Skip the white walls. If your space is small, experiment with color and graphics. Paint thick stripes on the wall, hang brightly patterned wallpaper, or use letter decals or stencils to spell out witty sayings like “It all comes out in the wash.” You won’t tire of it, the way you might, say, a lime-green living room—and it’ll brighten your mood every time you throw in a load.

Scent the air. A great-smelling laundry room can make washing dirty laundry less of a chore. To avoid sensory overload, choose fragrances that you enjoy and that complement one another.

Surround yourself with sound. Even the most arduous task is tolerable when you have good tunes or an audio book to listen to. Install a digital music player or portable radio near your folding station so that you can sing while you sort.

Show your personality. Don’t give your laundry room short shrift when it comes to design. For an unexpected dose of luxury, suspend a sparkly chandelier or a vintage pendant lamp overhead. And add more fun to your fluff and fold by hanging art you love—whether it’s a paint-by-number canvas, black-and-white photographs, or your child’s latest masterpiece.

LAUNDRY 101: How to Wash Woolens and Sweaters

As long as the manufacturers’ labels don’t forbid it, there’s no reason not to wash sweaters at home. Keep these tips in mind for best results.

Machine washing: Many knits made of synthetics, cotton, or blends are fine for your washer. Use cold water on a gentle cycle and a detergent that’s safe for machine-washable delicates. Wool, delicate knits, or embellished items should be washed in a zip-up mesh laundry bag—the item should fit loosely in the bag for best cleaning. To dry, lay flat on a mesh sweater rack or a towel.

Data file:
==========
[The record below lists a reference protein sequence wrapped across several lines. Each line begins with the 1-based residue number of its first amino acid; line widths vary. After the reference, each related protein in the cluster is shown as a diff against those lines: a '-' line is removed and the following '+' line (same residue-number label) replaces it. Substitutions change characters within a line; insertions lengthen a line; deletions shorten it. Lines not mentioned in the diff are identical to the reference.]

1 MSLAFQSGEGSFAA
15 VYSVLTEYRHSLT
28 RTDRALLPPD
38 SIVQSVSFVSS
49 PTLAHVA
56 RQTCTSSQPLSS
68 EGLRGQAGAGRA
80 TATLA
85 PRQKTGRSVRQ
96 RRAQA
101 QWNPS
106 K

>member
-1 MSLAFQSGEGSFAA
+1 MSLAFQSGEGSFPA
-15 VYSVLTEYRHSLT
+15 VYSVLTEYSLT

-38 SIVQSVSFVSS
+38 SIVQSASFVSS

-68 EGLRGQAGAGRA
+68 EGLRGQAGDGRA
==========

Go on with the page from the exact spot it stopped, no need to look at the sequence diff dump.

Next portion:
Hand washing: Start with cold water and a tiny splash of delicates-friendly liquid detergent. Squeeze the sudsy water through the fabric. Never rub or twist, doing so can stretch the shape. To rinse, drain the sink then gently squeeze water from the sweater. Refill the sink with clean water and gently swish the sweater to rinse away the detergent; repeat until water runs clear and then gently squeeze excess water from garment. Lay the sweater flat on a clean towel and roll it up to press out excess moisture. Then lay the sweater flat on a fresh towel until dry, away from sunlight and heat.

LAUNDRY 101: How to Wash Cashmere

1. To get started, fill a clean sink with lukewarm water and a quarter-size dollop of a gentle laundry detergent, mixing it into the water with your hands.

2. Put the garment in the basin, and gently work the soapy water through the fabric. Avoid rubbing or twisting the delicate fibers. Don’t worry if you see dye seep into the water, especially if this is one of the first times you’ve washed the garment.

3. Allow the item to soak for 30 minutes or so. Drain the sink, then rinse the garment until the water runs clean and the clothing is free of detergent.